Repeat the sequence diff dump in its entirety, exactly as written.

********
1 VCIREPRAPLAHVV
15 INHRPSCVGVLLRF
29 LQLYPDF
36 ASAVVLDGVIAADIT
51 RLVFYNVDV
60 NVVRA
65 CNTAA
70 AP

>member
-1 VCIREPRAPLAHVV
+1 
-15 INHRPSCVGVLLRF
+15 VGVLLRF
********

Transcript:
1 VCIREPRAPLAHVV
15 INHRPSCVGVLLRF
29 LQLYPDF
36 ASAVVLDGVIAADIT
51 RLVFYNVDV
60 NVVRA
65 CNTAA
70 AP

>member
-1 VCIREPRAPLAHVV
+1 
-15 INHRPSCVGVLLRF
+15 VGVLLRF